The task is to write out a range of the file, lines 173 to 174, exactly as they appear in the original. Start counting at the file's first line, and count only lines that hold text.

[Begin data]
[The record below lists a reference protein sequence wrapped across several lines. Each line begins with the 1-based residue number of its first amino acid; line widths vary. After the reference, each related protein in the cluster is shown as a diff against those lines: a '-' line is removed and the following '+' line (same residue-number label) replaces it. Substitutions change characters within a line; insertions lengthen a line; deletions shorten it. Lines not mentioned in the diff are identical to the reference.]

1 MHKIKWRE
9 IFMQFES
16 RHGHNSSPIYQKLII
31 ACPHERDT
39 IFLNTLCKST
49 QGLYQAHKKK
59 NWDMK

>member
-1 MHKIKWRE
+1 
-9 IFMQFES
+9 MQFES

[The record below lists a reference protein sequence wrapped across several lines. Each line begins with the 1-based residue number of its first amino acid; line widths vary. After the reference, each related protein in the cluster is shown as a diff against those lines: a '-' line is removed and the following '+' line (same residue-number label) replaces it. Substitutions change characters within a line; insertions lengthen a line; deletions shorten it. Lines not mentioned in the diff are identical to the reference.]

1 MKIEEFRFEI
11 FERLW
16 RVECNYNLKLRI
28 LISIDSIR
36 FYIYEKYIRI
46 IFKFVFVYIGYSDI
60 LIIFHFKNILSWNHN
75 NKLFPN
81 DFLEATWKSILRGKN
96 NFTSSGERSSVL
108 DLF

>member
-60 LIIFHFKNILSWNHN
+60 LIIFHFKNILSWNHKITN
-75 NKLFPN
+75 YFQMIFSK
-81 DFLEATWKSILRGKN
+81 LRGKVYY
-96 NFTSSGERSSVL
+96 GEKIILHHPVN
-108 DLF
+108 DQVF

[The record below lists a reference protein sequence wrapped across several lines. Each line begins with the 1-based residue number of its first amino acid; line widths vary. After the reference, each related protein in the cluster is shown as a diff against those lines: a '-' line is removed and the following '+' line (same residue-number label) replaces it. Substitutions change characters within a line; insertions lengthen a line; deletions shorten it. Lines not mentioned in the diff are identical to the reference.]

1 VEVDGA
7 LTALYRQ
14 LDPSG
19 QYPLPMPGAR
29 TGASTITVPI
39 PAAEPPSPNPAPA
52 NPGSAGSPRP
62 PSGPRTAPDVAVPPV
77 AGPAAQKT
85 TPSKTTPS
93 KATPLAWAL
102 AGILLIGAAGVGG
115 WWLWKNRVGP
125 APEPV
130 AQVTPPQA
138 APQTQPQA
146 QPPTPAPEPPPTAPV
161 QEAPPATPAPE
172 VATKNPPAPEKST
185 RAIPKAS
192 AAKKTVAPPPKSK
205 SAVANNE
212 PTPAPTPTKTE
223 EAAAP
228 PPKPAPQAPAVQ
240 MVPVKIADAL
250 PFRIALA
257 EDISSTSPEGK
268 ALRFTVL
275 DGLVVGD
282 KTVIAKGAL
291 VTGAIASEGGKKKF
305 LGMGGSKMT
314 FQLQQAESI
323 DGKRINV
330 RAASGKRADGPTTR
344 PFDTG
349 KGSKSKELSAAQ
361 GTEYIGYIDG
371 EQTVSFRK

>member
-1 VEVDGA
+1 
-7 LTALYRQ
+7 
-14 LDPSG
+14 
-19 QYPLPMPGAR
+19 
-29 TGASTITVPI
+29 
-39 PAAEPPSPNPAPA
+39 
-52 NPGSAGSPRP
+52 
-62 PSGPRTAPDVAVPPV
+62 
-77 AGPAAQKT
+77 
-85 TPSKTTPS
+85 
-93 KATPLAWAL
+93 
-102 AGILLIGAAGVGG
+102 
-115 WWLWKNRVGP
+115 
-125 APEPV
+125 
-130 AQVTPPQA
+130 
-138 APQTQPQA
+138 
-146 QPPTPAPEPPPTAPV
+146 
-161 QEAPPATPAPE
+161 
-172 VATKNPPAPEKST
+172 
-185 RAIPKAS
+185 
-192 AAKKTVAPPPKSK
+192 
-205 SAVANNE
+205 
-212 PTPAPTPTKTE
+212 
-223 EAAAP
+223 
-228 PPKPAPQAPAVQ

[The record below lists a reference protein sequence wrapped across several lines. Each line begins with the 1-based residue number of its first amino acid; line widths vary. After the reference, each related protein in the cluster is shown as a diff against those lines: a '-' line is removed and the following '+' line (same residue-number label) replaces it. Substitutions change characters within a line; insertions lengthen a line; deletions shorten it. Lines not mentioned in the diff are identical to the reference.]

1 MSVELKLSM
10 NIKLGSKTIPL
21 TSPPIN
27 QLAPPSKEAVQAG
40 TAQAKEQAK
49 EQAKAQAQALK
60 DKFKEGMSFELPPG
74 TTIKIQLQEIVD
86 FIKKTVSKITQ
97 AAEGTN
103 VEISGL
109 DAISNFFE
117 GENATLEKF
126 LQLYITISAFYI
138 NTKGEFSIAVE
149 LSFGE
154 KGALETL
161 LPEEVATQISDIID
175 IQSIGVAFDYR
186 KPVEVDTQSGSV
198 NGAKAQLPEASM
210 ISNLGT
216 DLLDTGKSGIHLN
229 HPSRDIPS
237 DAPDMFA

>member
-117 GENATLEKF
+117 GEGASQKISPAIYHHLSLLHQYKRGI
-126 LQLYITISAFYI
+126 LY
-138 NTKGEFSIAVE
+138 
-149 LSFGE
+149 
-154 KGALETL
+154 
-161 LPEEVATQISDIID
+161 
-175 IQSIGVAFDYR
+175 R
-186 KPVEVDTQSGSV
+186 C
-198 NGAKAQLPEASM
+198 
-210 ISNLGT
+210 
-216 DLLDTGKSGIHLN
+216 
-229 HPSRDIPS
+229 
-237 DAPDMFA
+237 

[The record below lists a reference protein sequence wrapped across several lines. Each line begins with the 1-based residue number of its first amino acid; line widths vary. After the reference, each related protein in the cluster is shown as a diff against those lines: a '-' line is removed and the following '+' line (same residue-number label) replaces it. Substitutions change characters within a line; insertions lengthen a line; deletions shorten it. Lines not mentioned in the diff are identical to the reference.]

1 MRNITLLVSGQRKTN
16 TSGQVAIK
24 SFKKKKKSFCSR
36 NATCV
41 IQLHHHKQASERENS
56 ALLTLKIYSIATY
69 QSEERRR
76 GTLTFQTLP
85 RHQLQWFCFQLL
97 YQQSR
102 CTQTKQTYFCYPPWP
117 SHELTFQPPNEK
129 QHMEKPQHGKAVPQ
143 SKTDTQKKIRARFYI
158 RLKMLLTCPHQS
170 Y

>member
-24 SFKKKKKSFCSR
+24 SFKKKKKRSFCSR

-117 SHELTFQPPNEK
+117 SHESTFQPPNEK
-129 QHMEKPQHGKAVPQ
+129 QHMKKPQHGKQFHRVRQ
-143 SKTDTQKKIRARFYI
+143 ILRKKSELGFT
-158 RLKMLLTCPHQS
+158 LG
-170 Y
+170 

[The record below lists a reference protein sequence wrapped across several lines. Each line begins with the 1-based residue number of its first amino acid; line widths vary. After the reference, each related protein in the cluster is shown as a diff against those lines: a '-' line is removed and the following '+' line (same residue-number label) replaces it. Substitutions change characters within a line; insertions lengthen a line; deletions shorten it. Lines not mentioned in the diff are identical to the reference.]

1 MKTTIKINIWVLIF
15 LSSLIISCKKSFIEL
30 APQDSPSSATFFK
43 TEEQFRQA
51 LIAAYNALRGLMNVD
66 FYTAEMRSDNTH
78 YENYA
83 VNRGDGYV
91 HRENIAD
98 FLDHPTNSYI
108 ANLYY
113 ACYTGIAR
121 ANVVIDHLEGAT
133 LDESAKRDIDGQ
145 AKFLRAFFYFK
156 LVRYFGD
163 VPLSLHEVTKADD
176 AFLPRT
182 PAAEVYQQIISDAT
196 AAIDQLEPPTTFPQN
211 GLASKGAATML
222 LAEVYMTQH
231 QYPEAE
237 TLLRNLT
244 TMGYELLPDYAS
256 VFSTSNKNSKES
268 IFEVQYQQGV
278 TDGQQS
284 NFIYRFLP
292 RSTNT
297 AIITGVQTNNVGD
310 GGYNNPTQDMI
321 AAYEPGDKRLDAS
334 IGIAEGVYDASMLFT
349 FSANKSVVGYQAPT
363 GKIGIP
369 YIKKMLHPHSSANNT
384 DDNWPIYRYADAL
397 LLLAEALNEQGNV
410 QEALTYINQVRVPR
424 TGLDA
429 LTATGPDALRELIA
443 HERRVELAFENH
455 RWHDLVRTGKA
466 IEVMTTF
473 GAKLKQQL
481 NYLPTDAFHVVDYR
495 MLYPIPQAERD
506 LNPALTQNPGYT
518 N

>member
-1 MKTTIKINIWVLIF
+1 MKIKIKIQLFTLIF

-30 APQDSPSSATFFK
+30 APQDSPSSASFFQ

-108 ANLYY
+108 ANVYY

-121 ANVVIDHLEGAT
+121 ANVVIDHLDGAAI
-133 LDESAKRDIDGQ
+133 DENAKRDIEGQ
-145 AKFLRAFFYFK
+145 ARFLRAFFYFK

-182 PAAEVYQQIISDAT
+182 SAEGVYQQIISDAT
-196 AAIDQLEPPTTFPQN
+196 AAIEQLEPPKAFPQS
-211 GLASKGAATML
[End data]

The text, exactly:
-210 ISNLGT
+210 